- Deal-making activities in Asia Pacific will show a “robust increase” as momentum carries over into 2019, law firm Baker McKenzie says.
- IPO values in the region, however, are set to slip marginally, according to its Global Transactions Forecast.
- Overall, M&A fever in 2020 will likely cool off, it said, citing consecutive strong years and expected slowing economic growth.
Strong deal-making momentum in Asia Pacific this year is set to continue in 2019 despite global trade uncertainties, an international law firm said Monday, cautioning that valuations for public listings may slip marginally.
The region has seen a banner year for capital market deals, both domestic and cross-border, marked by strong activity out of Japan and Hong Kong.
Japan’s Softbank Group is set to list shares in its telecommunications unit on Wednesday in what will be the country’s largest public listing. Expected to raise some 2.65 trillion yen ($23.5 billion), the IPO will be one of the biggest in the world.
In its Global Transactions Forecast for 2019, Chicago-based Baker McKenzie noted the strong momentum for mergers and acquisitions, as well as IPOs, in Asia Pacific this year, as deal-makers focused on economic fundamentals instead of global trade and protectionist worries. Much of that momentum will likely continue into 2019, the law firm said.
“Our forecast is for a robust increase in M&A, and sustained strength in IPO activity in 2019,” said the report, compiled with research firm Oxford Economics. However, it added that overall deal fever in the region will likely cool off in 2020, citing a natural slowdown after consecutive strong years as well as an expected slowdown in economic growth.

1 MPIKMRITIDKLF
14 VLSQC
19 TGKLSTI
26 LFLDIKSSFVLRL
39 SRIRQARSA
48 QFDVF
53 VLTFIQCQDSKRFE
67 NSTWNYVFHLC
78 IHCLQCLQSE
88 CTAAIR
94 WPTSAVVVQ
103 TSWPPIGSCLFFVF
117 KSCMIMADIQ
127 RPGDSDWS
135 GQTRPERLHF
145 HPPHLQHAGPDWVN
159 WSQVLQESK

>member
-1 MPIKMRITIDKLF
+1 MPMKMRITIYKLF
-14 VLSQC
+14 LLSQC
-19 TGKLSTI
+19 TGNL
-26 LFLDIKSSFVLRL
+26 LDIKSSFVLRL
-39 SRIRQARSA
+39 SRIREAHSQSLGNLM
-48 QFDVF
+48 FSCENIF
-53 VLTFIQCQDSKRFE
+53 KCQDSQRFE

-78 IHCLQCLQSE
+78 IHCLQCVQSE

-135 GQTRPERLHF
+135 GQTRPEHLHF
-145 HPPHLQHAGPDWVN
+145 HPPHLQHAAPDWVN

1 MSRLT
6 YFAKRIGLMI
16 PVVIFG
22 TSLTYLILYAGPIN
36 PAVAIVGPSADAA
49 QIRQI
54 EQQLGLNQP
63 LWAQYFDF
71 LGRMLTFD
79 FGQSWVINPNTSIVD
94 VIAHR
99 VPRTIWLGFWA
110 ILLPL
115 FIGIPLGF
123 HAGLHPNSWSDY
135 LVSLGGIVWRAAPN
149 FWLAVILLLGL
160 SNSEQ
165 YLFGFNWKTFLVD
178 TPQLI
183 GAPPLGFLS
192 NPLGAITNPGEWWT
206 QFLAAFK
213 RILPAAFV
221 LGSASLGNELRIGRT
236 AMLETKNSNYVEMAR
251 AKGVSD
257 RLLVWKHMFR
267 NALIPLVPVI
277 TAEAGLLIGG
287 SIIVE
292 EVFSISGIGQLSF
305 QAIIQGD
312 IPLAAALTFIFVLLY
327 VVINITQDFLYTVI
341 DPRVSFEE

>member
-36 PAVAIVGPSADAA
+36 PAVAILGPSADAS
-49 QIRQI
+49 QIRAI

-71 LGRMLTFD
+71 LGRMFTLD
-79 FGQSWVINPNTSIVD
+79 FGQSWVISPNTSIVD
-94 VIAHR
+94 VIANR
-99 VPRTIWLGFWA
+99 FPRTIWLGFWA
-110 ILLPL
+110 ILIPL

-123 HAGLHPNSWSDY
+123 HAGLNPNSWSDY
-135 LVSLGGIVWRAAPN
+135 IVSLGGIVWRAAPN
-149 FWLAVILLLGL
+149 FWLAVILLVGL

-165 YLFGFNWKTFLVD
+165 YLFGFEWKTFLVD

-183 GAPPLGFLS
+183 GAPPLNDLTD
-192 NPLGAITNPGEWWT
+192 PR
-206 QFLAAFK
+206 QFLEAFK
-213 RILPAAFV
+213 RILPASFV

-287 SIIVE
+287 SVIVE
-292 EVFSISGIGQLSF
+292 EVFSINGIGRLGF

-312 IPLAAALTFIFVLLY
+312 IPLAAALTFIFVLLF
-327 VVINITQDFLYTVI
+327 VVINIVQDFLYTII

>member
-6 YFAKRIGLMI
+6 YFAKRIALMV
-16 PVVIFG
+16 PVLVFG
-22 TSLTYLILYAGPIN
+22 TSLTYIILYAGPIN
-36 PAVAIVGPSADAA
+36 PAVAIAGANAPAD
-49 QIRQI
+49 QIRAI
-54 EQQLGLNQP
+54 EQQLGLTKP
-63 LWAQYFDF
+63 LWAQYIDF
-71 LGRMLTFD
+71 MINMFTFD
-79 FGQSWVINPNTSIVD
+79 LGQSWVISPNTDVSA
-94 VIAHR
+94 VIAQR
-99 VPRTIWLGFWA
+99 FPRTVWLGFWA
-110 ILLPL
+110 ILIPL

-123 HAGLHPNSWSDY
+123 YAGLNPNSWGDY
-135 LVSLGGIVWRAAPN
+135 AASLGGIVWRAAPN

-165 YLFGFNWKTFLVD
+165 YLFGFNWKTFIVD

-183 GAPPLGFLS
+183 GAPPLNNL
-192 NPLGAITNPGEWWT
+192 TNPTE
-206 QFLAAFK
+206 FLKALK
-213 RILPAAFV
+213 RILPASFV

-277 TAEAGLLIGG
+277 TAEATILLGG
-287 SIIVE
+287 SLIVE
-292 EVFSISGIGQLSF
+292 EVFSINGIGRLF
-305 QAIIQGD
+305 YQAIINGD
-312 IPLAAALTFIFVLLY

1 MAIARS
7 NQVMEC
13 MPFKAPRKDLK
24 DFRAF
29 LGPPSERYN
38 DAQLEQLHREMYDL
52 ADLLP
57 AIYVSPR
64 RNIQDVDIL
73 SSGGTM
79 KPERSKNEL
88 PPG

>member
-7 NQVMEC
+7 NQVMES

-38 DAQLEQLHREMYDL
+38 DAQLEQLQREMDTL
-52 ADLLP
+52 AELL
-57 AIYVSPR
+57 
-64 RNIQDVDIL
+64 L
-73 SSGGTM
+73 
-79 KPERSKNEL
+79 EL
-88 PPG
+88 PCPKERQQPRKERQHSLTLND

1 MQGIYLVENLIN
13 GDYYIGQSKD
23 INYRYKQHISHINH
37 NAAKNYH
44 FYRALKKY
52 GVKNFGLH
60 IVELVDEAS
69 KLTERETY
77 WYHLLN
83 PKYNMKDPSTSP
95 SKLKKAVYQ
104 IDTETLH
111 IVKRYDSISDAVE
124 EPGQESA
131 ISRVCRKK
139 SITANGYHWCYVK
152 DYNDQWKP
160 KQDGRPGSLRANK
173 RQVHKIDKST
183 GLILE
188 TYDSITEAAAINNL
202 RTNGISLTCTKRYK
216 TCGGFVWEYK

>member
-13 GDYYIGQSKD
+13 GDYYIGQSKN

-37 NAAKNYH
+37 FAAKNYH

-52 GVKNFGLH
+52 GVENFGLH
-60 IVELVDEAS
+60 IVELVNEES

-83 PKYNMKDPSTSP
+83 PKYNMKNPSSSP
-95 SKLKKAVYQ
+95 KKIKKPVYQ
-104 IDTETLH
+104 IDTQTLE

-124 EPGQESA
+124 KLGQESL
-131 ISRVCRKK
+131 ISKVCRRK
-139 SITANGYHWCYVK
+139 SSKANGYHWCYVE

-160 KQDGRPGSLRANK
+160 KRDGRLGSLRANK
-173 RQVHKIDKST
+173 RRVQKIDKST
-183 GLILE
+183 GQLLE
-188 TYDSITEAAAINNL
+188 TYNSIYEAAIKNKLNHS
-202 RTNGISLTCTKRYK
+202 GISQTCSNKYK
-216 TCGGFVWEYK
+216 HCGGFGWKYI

Total deal-making activity in Asia Pacific should increase to about $751 billion in 2019 from an expected figure of just under $700 billion this year, the report said. But domestic public listings will likely be a little lower, at about $65.4 billion in 2019 compared with $66.5 billion this year.
“Chinese domestic M&A cooled, partly driven by tighter credit conditions, but inbound M&A has gathered pace as overseas firms’ move to protect access to the Chinese market in the event of future trade barriers,” the report said.
The outlook for IPOs in China and Hong Kong depends on how much easier Chinese authorities make it for capital to flow into the country, the report noted.
“Better access to overseas capital in domestic markets may obviate the need to list in Hong Kong,” it said. “This is particularly important in light of tighter liquidity conditions in China, as the government aims to reduce the build-up of bad debt and financial risk.”
Cross-border IPOs, meanwhile, are forecast to drop sharply to $34.5 billion from an expected $68.4 billion in 2019. But Hong Kong will likely maintain its top global position in cross-border listings next year, though values are set to slip to $33.5 billion from this year’s expected $34.1 billion, Baker McKenzie said in its report.
Domestic public listings will also likely shrink to $51.4 billion while M&A activity in Asia Pacific is expected to decline to about $653 billion, it said.